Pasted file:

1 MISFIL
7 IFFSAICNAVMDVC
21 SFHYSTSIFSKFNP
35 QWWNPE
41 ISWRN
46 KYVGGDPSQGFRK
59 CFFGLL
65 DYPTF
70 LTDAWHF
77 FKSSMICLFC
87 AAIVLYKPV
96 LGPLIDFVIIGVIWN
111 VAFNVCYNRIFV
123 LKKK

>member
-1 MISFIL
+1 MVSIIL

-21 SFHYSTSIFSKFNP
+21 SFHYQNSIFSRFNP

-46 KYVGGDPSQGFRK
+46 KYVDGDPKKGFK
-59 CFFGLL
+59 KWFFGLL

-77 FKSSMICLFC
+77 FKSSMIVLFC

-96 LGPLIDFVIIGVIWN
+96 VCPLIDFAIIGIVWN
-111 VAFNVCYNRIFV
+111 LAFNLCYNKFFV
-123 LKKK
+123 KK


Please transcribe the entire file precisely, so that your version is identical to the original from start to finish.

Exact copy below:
1 MISFIL
7 IFFSAICNAVMDVC
21 SFHYSTSIFSKFNP
35 QWWNPE
41 ISWRN
46 KYVGGDPSQGFRK
59 CFFGLL
65 DYPTF
70 LTDAWHF
77 FKSSMICLFC
87 AAIVLYKPV
96 LGPLIDFVIIGVIWN
111 VAFNVCYNRIFV
123 LKKK

>member
-1 MISFIL
+1 MVSIIL

-21 SFHYSTSIFSKFNP
+21 SFHYQNSIFSRFNP

-46 KYVGGDPSQGFRK
+46 KYVDGDPKKGFK
-59 CFFGLL
+59 KWFFGLL

-77 FKSSMICLFC
+77 FKSSMIVLFC

-96 LGPLIDFVIIGVIWN
+96 VCPLIDFAIIGIVWN
-111 VAFNVCYNRIFV
+111 LAFNLCYNKFFV
-123 LKKK
+123 KK